Have you ever wished that as an individual investor in India you had access to some of the exciting high-risk, high-return products that your global cousins are grappling with? Did you hope that you could participate in hedge funds, angel investments or unlisted securities without betting too much on one product? Do you feel that you are able to research investment options on your own without a detailed offer document?
If you answered “yes” to any of these questions and your net worth also has many zeros, you may want to enroll in SEBI’s new “Approved Investor” framework, notified last week, to expand your horizons.
Who can apply
Any investor who meets certain net worth and minimum income criteria can get certified by Notified Agencies to earn the nickname of “Accredited Investor”.
The new SEBI rules state that in order to apply to be an accredited investor, a person must meet one of the following three conditions. First, you must have an annual income of more than 2 crore. Second, you can have a net worth of at least 7.5 crore, of which at least 3.75 crore is in the form of financial assets. Third, you can have an annual income of 1 crore and a net worth of ₹ 5 crore, at least half of which is financial assets.
To calculate this equity, your primary residence or the house you live in will be excluded from the calculation. Your other real estate assets will be taken into account. If you jointly hold investments with your parents or children, at least one of you must independently meet these conditions. You and your spouse can, however, combine your income / net worth to meet this bar.
You can apply for accreditation for one or two years. If you need the certificate to be valid for one year, you must have met the above conditions for the last fiscal year. To be valid for two years, you must have fulfilled these conditions continuously during the last three years.
What if you have not yet accumulated the above net worth or income, but are a qualified chartered accountant, RIA, CFP or CFA? In this case, these regulations do not allow you to be “accredited” although you may have sufficient knowledge to evaluate sophisticated products. In developed markets such as the United States, the definition of accredited investor has recently been broadened to include people with professional or advisory qualifications, even if they do not meet the criteria for net worth or income. But SEBI has not yet taken this route.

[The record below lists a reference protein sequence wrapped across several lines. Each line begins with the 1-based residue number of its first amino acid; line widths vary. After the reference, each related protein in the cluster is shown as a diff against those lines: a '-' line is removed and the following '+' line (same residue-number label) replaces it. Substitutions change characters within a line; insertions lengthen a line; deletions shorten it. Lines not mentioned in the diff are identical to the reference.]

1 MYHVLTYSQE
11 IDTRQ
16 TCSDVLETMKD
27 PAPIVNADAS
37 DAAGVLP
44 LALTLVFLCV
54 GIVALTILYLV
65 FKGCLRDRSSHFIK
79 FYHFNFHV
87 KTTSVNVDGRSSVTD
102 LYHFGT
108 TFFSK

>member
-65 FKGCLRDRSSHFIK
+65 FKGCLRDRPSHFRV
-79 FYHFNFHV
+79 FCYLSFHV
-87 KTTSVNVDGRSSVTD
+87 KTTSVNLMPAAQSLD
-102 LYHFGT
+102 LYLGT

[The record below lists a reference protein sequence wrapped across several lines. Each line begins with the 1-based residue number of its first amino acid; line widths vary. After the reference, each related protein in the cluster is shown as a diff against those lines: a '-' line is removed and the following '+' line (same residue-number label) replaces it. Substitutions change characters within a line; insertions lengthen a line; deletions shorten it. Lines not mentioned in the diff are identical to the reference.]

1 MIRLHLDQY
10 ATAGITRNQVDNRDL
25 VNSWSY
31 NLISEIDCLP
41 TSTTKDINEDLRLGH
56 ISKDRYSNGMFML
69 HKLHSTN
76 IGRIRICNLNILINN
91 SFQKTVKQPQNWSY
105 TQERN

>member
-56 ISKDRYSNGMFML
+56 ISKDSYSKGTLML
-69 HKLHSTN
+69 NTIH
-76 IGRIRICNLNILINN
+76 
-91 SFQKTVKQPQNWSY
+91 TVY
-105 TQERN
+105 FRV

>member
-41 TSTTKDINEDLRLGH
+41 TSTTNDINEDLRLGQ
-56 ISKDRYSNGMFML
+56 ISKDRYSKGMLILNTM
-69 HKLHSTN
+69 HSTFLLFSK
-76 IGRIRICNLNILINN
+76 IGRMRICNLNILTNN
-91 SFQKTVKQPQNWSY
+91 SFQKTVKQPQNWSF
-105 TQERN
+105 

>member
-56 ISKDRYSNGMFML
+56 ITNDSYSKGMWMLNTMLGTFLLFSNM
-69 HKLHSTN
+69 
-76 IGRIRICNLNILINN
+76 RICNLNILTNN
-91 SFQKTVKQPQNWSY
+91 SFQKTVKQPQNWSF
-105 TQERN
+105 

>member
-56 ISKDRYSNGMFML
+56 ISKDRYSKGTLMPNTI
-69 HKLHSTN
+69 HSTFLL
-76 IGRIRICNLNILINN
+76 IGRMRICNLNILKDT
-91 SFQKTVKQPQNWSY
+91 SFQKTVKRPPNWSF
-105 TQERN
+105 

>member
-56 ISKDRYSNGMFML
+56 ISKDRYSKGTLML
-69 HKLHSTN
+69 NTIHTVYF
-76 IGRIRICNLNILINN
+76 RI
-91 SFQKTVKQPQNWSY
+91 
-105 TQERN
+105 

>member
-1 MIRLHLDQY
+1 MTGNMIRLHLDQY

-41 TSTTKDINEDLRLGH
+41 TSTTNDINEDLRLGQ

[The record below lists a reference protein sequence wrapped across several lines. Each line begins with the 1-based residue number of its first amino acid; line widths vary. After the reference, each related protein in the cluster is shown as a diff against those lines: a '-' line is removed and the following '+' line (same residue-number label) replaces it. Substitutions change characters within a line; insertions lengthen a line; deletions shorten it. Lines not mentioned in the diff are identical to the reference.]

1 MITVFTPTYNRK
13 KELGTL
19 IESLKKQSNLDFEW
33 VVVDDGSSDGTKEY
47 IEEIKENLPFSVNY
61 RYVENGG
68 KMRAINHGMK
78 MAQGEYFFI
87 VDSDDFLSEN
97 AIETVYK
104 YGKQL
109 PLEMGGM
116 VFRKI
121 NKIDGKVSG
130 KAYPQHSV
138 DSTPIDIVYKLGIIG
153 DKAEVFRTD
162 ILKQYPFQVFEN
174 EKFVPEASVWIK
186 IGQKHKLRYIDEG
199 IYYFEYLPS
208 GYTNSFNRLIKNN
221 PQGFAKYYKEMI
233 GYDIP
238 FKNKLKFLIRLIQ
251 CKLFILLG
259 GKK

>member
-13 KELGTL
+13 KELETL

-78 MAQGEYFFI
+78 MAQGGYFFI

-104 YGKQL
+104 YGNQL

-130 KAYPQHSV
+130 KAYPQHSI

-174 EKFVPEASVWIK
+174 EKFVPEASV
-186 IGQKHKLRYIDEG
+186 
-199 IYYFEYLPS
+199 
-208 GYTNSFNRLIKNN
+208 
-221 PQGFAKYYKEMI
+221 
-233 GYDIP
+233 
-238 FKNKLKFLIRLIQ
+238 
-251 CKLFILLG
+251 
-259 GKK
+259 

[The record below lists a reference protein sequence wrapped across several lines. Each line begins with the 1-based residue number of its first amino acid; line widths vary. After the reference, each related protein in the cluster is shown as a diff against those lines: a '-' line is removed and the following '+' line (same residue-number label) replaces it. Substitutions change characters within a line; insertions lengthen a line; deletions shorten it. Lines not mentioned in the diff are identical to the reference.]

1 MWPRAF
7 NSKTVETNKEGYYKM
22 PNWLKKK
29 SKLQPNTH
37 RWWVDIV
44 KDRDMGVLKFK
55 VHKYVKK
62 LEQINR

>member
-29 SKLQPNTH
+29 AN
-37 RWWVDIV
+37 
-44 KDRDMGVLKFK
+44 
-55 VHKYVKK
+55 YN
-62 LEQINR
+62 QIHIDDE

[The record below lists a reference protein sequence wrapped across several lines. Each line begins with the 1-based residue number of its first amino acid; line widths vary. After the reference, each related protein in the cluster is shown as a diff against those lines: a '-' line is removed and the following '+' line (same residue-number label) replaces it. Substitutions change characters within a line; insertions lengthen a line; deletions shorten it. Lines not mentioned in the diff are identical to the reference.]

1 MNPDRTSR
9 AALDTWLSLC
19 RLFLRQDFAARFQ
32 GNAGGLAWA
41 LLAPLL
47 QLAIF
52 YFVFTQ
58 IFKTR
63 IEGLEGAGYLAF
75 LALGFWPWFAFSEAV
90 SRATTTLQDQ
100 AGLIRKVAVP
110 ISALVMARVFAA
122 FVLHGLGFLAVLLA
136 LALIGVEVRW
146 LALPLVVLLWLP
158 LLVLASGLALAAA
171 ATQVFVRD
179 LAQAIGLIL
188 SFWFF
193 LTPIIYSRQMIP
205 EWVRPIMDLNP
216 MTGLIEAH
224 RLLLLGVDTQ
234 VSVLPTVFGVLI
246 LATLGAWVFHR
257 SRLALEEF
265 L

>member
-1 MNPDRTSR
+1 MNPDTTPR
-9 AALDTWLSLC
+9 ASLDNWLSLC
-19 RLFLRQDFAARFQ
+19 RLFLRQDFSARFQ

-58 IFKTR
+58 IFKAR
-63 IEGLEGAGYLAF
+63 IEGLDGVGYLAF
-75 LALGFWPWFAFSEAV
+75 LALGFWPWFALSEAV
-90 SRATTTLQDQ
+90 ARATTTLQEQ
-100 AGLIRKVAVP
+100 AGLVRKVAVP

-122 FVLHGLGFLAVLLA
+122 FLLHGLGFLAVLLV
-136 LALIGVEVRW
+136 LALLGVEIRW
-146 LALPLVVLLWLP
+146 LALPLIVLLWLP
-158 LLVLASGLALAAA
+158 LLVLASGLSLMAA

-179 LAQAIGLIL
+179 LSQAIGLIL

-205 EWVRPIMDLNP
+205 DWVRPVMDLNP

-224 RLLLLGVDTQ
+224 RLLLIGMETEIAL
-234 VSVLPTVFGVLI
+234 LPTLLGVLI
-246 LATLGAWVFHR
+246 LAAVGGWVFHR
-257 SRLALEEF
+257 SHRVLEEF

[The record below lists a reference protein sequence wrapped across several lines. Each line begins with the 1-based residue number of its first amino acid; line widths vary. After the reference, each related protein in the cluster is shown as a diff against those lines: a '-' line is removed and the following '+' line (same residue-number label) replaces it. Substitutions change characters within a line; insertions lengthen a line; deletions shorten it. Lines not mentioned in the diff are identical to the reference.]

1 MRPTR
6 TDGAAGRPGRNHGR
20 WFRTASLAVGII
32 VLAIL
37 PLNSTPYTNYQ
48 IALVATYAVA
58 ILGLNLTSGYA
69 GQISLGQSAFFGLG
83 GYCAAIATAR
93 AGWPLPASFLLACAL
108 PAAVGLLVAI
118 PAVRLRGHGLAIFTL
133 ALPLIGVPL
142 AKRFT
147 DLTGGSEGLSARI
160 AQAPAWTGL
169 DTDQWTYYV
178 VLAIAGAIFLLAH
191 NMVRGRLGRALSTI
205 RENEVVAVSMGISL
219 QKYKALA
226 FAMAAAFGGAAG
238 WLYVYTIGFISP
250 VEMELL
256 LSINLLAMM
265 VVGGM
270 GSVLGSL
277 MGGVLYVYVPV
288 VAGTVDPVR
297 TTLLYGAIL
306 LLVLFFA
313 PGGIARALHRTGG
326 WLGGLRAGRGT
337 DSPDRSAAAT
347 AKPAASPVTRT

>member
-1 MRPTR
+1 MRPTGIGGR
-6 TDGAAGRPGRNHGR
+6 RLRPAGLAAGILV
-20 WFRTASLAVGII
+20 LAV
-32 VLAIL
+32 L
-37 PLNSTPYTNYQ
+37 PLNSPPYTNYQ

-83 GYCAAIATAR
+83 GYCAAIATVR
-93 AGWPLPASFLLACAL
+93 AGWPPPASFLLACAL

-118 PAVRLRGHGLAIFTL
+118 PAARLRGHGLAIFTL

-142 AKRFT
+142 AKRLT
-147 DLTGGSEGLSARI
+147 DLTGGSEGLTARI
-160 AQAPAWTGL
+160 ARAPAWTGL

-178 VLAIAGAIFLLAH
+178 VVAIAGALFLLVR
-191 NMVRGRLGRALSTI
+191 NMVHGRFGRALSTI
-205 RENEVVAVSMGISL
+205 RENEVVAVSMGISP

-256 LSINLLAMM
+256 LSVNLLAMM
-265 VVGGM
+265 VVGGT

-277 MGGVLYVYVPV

How to register
You will need to apply with the required documents to stock exchanges or depositories approved by SEBI to function as “accreditation agencies”.
The documents you need to submit are copies of your PAN and Aadhar card or passport and your income tax returns for the past one or three years, depending on whether you are applying for accreditation for 1 or 2 years. A practicing CA must certify your net worth as of March 31 of the previous 1 or 3 years, as required. You will also need to provide proof of valuation of your assets, by means of an account statement or a discount rate applicable to real estate.
You must sign a declaration stating that you are not a willful defaulter, a fugitive economic delinquent or excluded from the securities markets and if an NRI, is not prohibited from entering Indian markets. The accreditation agency will check these and also verify that you are “fit and fit” to participate in the markets, before issuing a certificate. When investing, you will additionally need to submit a consent letter stating that you have the knowledge to understand the features and risks of a product.
What can you do
The objective of this framework is to enable people with sufficient financial cushion and risk-taking capacity to participate in riskier investments, without SEBI or other regulators looking over their shoulders. .
To begin with, SEBI relaxed minimum ticket size standards and diluted disclosure requirements for certain products. Under the new rules, if you are an accredited investor, you can invest less than the minimum ticket size of Rs 1 crore in alternative investment funds (AIFs) and less than the ₹ 50 lakh standard in management systems. wallet (PMS).
The universe of AIFs in India today covers more than 700 funds divided into three categories. Category I AIFs include venture capital and angel funds, social impact funds and funds for SMEs. Category II includes real estate, private equity, distressed debt and risk debt funds. Category III covers hedge funds following long-short, arbitrage and derivative strategies. On PMS, a smaller ticket size can allow you to spread your bets across multiple styles and managers instead of focusing on just one or two.
If you are prepared to commit larger sums, the AIFs or PMSs in which you invest may be allowed to take more concentration risks. For example, PMS managers have been allowed to deploy ‘high value’ funds to accredited investors willing to invest ₹ 10 crore each, to invest entirely in unlisted securities. Accredited investors willing to bet 70 crore in one go will have access to high-value AIFs that take concentrated exposures of up to 50 percent in their issuing companies. These funds do not need to file an investment document with SEBI. Expect this bunch of products to grow as SEBI builds on this new idea.